Second, you may disable analysis of some project's parts (some folders or project files). This is the "Settings: Don't Check Files" tab. On this tab, you may insert information about libraries whose files' inclusions (through the #include directive) must not be analyzed. This might be needed to reduce the number of unnecessary diagnostic messages. Suppose your project employs the Boost library. Although the analyzer generates diagnostic messages on some code from this library, you are sure that it is rather safe and well written. So, perhaps there is no need to get warnings concerning its code. In this case, you may disable analysis of the library's files by specifying the path to it on the settings page. Besides, you may add file masks to exclude some files from analysis. The analyzer will not check files meeting the mask conditions. For instance, you may use this method to exclude autogenerated files from analysis.

Path masks for files which are mentioned in the latest generated PVS-Studio report in the output window could be appended to the 'Don't Check Files' list using the "Don't check files and hide all messages from..." context menu command for the currently selected message (Figure 10).

Figure 10 — Appending path masks through the context menu

Figure 10 — Appending path masks through the context menu

This command allows the appending either of a single selected file or of the whole directory mask containing such a file.

Third, you may suppress separate messages by their text. On the "Settings: Message Suppression" tab, you may set filtering of errors by their text and not their code. If necessary, you may hide error messages containing particular words or phrases in the report. For instance, if the report contains errors that refer to the names of the functions printf and scanf and you think that there cannot be any errors related to them, you should simply add these two words using the editor of suppressed messages.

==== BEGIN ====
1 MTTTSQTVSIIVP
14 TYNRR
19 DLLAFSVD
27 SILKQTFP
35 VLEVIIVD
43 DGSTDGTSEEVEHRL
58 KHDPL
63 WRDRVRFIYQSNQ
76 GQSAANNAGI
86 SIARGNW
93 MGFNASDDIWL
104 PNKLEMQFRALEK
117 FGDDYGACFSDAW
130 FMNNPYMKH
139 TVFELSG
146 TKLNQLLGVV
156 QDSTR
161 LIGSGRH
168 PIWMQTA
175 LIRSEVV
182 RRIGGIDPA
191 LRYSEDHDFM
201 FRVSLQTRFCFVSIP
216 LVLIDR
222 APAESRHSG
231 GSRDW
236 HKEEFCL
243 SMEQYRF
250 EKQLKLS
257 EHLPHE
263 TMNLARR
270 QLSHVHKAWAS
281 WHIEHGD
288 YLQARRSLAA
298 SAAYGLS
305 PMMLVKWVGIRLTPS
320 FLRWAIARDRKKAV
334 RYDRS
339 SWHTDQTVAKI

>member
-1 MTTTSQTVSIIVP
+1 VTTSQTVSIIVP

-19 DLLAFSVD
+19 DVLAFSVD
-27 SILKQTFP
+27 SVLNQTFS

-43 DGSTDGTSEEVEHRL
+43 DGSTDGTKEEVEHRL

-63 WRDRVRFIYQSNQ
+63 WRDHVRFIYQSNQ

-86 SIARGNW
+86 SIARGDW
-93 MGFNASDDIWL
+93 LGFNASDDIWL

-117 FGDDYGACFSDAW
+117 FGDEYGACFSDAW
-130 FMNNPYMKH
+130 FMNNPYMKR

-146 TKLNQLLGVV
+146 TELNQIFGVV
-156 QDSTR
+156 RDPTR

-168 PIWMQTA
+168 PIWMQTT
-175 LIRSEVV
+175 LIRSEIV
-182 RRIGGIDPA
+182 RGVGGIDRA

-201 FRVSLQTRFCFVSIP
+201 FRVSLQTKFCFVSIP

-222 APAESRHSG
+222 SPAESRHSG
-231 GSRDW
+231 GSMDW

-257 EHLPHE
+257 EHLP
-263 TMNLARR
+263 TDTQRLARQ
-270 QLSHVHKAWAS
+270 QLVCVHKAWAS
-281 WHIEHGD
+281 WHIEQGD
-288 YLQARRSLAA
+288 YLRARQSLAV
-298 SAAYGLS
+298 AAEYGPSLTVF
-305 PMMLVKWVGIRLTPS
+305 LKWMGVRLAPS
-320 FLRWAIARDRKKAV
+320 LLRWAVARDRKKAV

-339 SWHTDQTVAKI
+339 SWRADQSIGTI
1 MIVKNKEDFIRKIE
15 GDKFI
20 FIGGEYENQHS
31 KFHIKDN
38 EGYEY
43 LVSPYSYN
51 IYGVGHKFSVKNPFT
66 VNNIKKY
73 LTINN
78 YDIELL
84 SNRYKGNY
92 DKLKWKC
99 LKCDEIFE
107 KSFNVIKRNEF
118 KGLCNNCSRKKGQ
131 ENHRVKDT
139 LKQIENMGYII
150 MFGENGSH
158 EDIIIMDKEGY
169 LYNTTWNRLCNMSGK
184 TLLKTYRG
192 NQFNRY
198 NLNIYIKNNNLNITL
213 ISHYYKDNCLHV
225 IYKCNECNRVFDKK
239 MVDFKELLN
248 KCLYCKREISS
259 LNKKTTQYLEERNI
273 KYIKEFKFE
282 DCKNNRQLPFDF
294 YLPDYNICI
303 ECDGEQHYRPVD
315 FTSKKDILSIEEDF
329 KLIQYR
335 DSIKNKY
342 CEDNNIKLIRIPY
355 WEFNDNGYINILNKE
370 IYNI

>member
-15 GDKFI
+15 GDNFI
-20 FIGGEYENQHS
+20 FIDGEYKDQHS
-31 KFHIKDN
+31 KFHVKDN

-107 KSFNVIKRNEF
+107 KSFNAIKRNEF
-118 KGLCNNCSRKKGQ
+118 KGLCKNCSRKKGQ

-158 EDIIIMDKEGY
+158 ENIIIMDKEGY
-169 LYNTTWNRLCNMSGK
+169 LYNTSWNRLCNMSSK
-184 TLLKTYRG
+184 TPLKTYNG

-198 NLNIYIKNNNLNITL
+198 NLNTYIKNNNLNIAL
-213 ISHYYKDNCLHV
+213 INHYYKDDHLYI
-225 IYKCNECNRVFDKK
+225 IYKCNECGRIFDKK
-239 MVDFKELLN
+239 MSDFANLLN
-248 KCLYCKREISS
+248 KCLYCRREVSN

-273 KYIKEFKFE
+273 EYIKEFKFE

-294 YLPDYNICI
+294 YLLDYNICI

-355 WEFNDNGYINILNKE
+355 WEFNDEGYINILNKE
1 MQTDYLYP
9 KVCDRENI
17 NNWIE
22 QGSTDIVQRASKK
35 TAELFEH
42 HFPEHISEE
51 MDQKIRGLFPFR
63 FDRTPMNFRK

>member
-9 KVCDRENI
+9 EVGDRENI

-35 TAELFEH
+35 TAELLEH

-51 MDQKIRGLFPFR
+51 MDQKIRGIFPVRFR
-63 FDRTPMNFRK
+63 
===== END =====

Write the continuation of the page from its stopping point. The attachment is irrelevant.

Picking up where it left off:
Possible issues

There might be some issues when using the "Mark as False Alarm" function. Sometimes the analyzer "misses" the number of a line with an error. For instance, the analyzer says that there is an error in line 57 while line 57 is empty at all. Then it is the code, for instance, one line above (line 56) that causes the error.

The reason is that the code analyzer uses the preprocessor from Visual C++ that experiences problems when dealing with multi-line macros (#define). These problems were eliminated in Visual Studio 2005 Service Pack 1 and later versions.

Another issue of the preprocessor refers to multi-line #pragma-directives of a particular type that also cause confusion with line numbering. Unfortunately, this error has not been fixed in any version of Visual Studio yet.

So, markers arranged automatically might sometimes appear in false places. In this case, the analyzer will again produce the same error warnings because it will fail to find the markers. To solve this issue, you should mark messages you experience troubles with manually. PVS-Studio always informs about such errors with the message "V002. Some diagnostic messages may contain incorrect line number".

Like in case of any other procedure involving mass processing of files, you must remember about possible access conflicts when marking messages as false alarms. Since some files might be opened in an external editor and modified there during file marking, the result of joint processing of such files cannot be predicted. That is why we recommend you either to have copies of source code or use version control systems.